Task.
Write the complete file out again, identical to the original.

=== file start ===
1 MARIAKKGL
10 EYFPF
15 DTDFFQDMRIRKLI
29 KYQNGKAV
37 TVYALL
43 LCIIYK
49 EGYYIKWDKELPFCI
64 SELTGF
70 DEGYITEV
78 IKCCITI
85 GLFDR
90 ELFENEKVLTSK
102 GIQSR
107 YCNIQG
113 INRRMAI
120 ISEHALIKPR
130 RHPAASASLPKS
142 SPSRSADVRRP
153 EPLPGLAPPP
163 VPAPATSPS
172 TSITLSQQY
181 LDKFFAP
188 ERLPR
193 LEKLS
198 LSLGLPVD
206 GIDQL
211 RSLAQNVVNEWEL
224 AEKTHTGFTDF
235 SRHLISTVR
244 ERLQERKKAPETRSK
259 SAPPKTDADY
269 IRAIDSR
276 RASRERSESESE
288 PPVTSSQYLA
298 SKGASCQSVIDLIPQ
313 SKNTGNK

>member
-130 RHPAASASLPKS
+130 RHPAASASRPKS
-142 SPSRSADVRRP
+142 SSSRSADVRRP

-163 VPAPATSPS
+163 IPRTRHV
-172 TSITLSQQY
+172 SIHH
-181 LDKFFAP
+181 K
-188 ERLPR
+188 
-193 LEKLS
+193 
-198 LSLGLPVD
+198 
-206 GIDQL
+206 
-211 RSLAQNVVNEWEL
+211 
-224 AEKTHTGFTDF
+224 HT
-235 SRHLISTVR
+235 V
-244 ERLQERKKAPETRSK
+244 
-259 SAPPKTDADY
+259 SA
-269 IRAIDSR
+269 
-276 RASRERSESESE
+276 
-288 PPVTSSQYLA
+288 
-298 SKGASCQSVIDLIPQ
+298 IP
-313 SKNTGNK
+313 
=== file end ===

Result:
1 MARIAKKGL
10 EYFPF
15 DTDFFQDMRIRKLI
29 KYQNGKAV
37 TVYALL
43 LCIIYK
49 EGYYIKWDKELPFCI
64 SELTGF
70 DEGYITEV
78 IKCCITI
85 GLFDR
90 ELFENEKVLTSK
102 GIQSR
107 YCNIQG
113 INRRMAI
120 ISEHALIKPR
130 RHPAASASLPKS
142 SPSRSADVRRP
153 EPLPGLAPPP
163 VPAPATSPS
172 TSITLSQQY
181 LDKFFAP
188 ERLPR
193 LEKLS
198 LSLGLPVD
206 GIDQL
211 RSLAQNVVNEWEL
224 AEKTHTGFTDF
235 SRHLISTVR
244 ERLQERKKAPETRSK
259 SAPPKTDADY
269 IRAIDSR
276 RASRERSESESE
288 PPVTSSQYLA
298 SKGASCQSVIDLIPQ
313 SKNTGNK

>member
-130 RHPAASASLPKS
+130 RHPAASASRPKS
-142 SPSRSADVRRP
+142 SSSRSADVRRP

-163 VPAPATSPS
+163 IPRTRHV
-172 TSITLSQQY
+172 SIHH
-181 LDKFFAP
+181 K
-188 ERLPR
+188 
-193 LEKLS
+193 
-198 LSLGLPVD
+198 
-206 GIDQL
+206 
-211 RSLAQNVVNEWEL
+211 
-224 AEKTHTGFTDF
+224 HT
-235 SRHLISTVR
+235 V
-244 ERLQERKKAPETRSK
+244 
-259 SAPPKTDADY
+259 SA
-269 IRAIDSR
+269 
-276 RASRERSESESE
+276 
-288 PPVTSSQYLA
+288 
-298 SKGASCQSVIDLIPQ
+298 IP
-313 SKNTGNK
+313 